Do you know where to use keywords in your social profiles?
In social media, there are two search engines you have to optimize for: the search function within each social network and Google search.
In this article you’ll discover where to use keywords in your social profiles and pages so you are found when people search.
Listen to this article:
Scroll to the end of the article for links to important resources mentioned in this episode.
Anatomy of Google Search Results
First, take a look at the anatomy of a result in Google Search.
There are three things you can usually (but not always) control in Google search results for your website and social profiles and pages: the title, page URL and description.
The title is shown first in a search result. This is made up of 50 to 60 characters generally found in the SEO title of a page. The SEO title for Social Media Examiner (as shown in the Google search result above) is:
The URL of the page is shown below the title. On social networks, your URL is usually the social network’s domain name followed by your chosen username.
The description of the page is shown below the URL. This is the 155 characters generally found in the meta description of the page. The meta description for this website is:
For Google search results, also note that Google can only pull information that is available on your public profile. This means you need to log out of each social network completely to see what your profile or page looks like. Anything that isn’t publicly viewable won’t be indexed by Google.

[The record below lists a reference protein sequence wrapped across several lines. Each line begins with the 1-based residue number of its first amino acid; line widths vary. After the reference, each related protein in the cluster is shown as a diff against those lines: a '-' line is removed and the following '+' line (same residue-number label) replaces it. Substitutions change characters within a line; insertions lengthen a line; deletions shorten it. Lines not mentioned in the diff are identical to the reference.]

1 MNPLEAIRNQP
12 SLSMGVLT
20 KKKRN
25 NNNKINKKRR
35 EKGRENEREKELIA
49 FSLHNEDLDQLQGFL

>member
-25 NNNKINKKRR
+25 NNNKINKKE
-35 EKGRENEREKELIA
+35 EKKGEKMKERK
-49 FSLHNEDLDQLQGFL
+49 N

Here’s how to use keywords in your social profiles and pages to improve your visibility in search results.
#1: Optimize Your Facebook Page
When it comes to Facebook pages, you’ll see that most pages appear in Google search results like this.
Google’s search results use the Facebook page name, short description, number of likes and number of people talking about the page.
In terms of keyword optimization, Facebook pages with keywords in the page name generally rank higher in Google search, as you can see below in a search for “cars on Facebook.” Although Toyota is a top brand for cars, their Facebook page doesn’t appear in the first page of search results.
Facebook search, on the other hand, uses more than just your page name. When you start a search for “cars,” you’ll see an option to click on Cars Pages.
When you click on Cars Pages, you’ll get pages in the Cars subcategory, found under the main brand or product category for pages.
If you switch your search term to just the keyword “cars” (without selecting Cars Pages), you have the option to find search results for that keyword under People, Photos, Pages, Places, Groups, Apps and Events.
If you’re a local business owner, note that your page will appear in Facebook search under Places based on your proximity to the searcher and the category of your page. In this case “car” or “cars” must be in the subcategory.
Key takeaway: If you want your page to come up in Google search for a keyword, that keyword needs to be in your page’s name. To come up in Facebook search, that keyword needs to be in your page’s subcategory.
#2: Optimize Your Twitter Profile
When it comes to Twitter profiles, you’ll see that most profiles appear in Google search results like this:
Instead of using the Twitter bio as the meta description for your profile in search results, Google pulls one of your latest tweets along with your profile name, username, number of followers, number of photos and videos and number of tweets.